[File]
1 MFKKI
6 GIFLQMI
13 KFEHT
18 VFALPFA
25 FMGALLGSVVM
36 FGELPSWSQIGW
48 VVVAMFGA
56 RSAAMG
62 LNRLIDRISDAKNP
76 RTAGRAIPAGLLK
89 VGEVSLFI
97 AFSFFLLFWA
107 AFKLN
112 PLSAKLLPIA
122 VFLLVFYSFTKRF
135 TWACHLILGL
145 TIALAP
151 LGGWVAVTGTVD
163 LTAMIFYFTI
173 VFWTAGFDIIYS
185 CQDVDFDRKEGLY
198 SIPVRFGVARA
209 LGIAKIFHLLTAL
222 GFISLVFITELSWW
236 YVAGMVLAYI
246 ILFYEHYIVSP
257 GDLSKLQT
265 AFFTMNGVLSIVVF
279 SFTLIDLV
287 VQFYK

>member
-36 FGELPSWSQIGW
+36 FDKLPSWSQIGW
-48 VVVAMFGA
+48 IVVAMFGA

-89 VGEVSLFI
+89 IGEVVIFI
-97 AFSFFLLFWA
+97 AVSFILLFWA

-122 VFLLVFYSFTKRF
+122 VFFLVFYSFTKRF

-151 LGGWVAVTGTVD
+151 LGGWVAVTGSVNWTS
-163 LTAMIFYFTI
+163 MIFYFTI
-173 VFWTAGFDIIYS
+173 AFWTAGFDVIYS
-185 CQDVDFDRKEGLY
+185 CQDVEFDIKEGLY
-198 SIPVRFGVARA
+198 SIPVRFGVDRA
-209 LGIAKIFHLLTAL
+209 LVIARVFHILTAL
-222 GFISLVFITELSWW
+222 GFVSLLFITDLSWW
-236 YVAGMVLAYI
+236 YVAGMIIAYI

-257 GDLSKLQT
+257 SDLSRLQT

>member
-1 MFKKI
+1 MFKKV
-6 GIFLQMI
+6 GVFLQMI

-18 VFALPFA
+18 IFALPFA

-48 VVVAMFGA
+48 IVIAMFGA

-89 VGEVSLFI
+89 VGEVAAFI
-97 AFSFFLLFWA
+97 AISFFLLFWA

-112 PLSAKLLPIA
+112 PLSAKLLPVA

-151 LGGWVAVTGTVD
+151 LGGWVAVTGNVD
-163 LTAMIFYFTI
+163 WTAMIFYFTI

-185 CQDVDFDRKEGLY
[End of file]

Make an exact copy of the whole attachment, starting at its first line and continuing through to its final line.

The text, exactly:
1 MFKKI
6 GIFLQMI
13 KFEHT
18 VFALPFA
25 FMGALLGSVVM
36 FGELPSWSQIGW
48 VVVAMFGA
56 RSAAMG
62 LNRLIDRISDAKNP
76 RTAGRAIPAGLLK
89 VGEVSLFI
97 AFSFFLLFWA
107 AFKLN
112 PLSAKLLPIA
122 VFLLVFYSFTKRF
135 TWACHLILGL
145 TIALAP
151 LGGWVAVTGTVD
163 LTAMIFYFTI
173 VFWTAGFDIIYS
185 CQDVDFDRKEGLY
198 SIPVRFGVARA
209 LGIAKIFHLLTAL
222 GFISLVFITELSWW
236 YVAGMVLAYI
246 ILFYEHYIVSP
257 GDLSKLQT
265 AFFTMNGVLSIVVF
279 SFTLIDLV
287 VQFYK

>member
-36 FGELPSWSQIGW
+36 FDKLPSWSQIGW
-48 VVVAMFGA
+48 IVVAMFGA

-89 VGEVSLFI
+89 IGEVVIFI
-97 AFSFFLLFWA
+97 AVSFILLFWA

-122 VFLLVFYSFTKRF
+122 VFFLVFYSFTKRF

-151 LGGWVAVTGTVD
+151 LGGWVAVTGSVNWTS
-163 LTAMIFYFTI
+163 MIFYFTI
-173 VFWTAGFDIIYS
+173 AFWTAGFDVIYS
-185 CQDVDFDRKEGLY
+185 CQDVEFDIKEGLY
-198 SIPVRFGVARA
+198 SIPVRFGVDRA
-209 LGIAKIFHLLTAL
+209 LVIARVFHILTAL
-222 GFISLVFITELSWW
+222 GFVSLLFITDLSWW
-236 YVAGMVLAYI
+236 YVAGMIIAYI

-257 GDLSKLQT
+257 SDLSRLQT

>member
-1 MFKKI
+1 MFKKV
-6 GIFLQMI
+6 GVFLQMI

-18 VFALPFA
+18 IFALPFA

-48 VVVAMFGA
+48 IVIAMFGA

-89 VGEVSLFI
+89 VGEVAAFI
-97 AFSFFLLFWA
+97 AISFFLLFWA

-112 PLSAKLLPIA
+112 PLSAKLLPVA

-151 LGGWVAVTGTVD
+151 LGGWVAVTGNVD
-163 LTAMIFYFTI
+163 WTAMIFYFTI

-185 CQDVDFDRKEGLY